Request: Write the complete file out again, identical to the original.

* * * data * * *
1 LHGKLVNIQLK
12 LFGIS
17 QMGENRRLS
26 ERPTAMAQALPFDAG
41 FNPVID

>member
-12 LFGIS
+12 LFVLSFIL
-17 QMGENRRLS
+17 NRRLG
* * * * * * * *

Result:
1 LHGKLVNIQLK
12 LFGIS
17 QMGENRRLS
26 ERPTAMAQALPFDAG
41 FNPVID

>member
-12 LFGIS
+12 LFVLSFIL
-17 QMGENRRLS
+17 NRRLG